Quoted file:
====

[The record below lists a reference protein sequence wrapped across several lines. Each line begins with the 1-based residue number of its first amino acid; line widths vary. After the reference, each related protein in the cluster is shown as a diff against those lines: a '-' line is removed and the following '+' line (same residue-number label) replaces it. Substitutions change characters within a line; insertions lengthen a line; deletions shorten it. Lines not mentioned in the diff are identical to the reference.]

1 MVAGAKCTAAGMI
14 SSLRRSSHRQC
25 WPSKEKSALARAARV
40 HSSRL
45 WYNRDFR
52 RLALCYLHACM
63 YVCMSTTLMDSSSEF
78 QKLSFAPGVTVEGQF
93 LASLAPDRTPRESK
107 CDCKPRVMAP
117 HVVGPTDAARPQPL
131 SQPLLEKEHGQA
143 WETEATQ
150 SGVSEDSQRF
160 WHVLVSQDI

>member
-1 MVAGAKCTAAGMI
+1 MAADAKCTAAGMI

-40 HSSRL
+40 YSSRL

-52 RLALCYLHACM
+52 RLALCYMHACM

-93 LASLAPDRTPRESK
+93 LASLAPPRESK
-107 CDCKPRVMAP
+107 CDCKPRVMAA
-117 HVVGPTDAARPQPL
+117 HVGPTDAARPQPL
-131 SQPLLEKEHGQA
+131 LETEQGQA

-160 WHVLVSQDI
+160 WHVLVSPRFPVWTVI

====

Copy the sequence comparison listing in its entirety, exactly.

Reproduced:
[The record below lists a reference protein sequence wrapped across several lines. Each line begins with the 1-based residue number of its first amino acid; line widths vary. After the reference, each related protein in the cluster is shown as a diff against those lines: a '-' line is removed and the following '+' line (same residue-number label) replaces it. Substitutions change characters within a line; insertions lengthen a line; deletions shorten it. Lines not mentioned in the diff are identical to the reference.]

1 MVAGAKCTAAGMI
14 SSLRRSSHRQC
25 WPSKEKSALARAARV
40 HSSRL
45 WYNRDFR
52 RLALCYLHACM
63 YVCMSTTLMDSSSEF
78 QKLSFAPGVTVEGQF
93 LASLAPDRTPRESK
107 CDCKPRVMAP
117 HVVGPTDAARPQPL
131 SQPLLEKEHGQA
143 WETEATQ
150 SGVSEDSQRF
160 WHVLVSQDI

>member
-1 MVAGAKCTAAGMI
+1 MAADAKCTAAGMI

-40 HSSRL
+40 YSSRL

-52 RLALCYLHACM
+52 RLALCYMHACM

-93 LASLAPDRTPRESK
+93 LASLAPPRESK
-107 CDCKPRVMAP
+107 CDCKPRVMAA
-117 HVVGPTDAARPQPL
+117 HVGPTDAARPQPL
-131 SQPLLEKEHGQA
+131 LETEQGQA

-160 WHVLVSQDI
+160 WHVLVSPRFPVWTVI